Any sort of serious drinking requires some serious thought about drinking. Amy LaVere’s “Pointless Drinking” shows us that drinking without a point is to end up in a world of hurt when you get to the bottom of the bottle. Whether you have a glass in hand or hip flask in pocket be deliberate in both choice of drink and point for drinking.

The narrator of Ms. LaVere’s song stumbles from bar to bar and drink to drink without any point or purpose. Without any point for drinking the narrator has nothing but the thing she doesn’t need (or want) and that is another drink.

Anchors and Anvils Album Cover
Anchors and Anvils by Amy LaVere

So what is LaVere’s eternal barfly, that aged drinker at the end of the bar willing to dispense a bit of 80 proof wisdom, telling us? Is “Pointless Drinking” meant to be some sort of cautionary tale, a prohibitionist’s treatise against the evils of alcohol? No, but there is some sound advice in our narrator’s tale, some choice wisdom that can be gleaned from the bottoms of those empty glasses. It is not alcohol that should be avoided. What should be avoided is poor choices, and alcohol and poor choices (like cheap and Walmart) tend to go together. Have a point to your drinking before the bartender pours that first shot. Make the choice to know what you want from your alcohol and know what you are in for when the bartender makes last call.

I did my share of pointless drinking in years past. I’m older and wiser (more old than wise) nowadays. I make certain there is a point to each pour and pint, but I can’t say it any better that Amy LaVere’s “Pointless Drinking.” Give Anchors and Anvils a listen and you tell me.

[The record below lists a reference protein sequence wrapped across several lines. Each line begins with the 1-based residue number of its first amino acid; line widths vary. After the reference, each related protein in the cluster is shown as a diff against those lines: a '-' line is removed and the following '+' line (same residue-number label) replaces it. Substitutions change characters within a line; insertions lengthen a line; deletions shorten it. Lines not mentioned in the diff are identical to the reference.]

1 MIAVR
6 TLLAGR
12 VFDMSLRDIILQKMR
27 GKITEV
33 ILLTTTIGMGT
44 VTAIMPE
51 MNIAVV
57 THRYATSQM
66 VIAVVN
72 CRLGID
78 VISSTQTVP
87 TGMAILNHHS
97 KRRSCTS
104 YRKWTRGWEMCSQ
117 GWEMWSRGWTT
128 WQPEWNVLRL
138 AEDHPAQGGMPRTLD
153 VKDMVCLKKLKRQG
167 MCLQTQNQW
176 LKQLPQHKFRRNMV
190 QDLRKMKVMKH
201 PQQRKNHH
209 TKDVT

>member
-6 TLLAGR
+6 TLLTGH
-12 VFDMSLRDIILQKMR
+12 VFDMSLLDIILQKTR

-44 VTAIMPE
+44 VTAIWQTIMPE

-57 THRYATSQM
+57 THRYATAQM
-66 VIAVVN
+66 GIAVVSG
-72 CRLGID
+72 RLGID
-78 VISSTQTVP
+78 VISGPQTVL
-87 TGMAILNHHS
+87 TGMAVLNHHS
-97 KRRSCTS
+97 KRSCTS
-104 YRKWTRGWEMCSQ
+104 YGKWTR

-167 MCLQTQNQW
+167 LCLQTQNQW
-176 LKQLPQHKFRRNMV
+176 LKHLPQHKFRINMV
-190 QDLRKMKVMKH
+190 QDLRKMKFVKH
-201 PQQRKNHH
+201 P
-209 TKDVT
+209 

-K-

Anchors and Anvils (2007) Amy Lavere.

Two Wars, Same Story

What Patriotism Asks of a Person

What makes a person patriotic? The backgrounds and beliefs of those involved and the context of their actions should be taken into consideration. There are two songs from Old Crow Medicine Show that focus on patriotic individuals and provide context worth a closer look. “Carry Me Back” and “Levi” from the album Carry Me Back may be about the experiences of two patriots in different wars but they tell a similar story.

There is one constant that runs through most wars, the availability and readiness of young soldiers willing to fight for the idea of patriotism. The Civil War is the first to address the idea of patriotism on the album Carry Me Back. The song “Carry Me Back” begins with the clear patriotic motivation of the song’s persona. He is a Confederate soldier willing and happy to fight for the South and his home state of Virginia. In fact, his brother has already left home to fight and the persona is eager to join him. This eagerness and patriotism fades as the war drags on and the persona experiences the horrors of war. The song ends with a young man who left home with the patriotic intentions to fight for Virginia praying that he be buried there. His patriotism has result in the ultimate sacrifice.  This same story arch can be seen in “Levi.”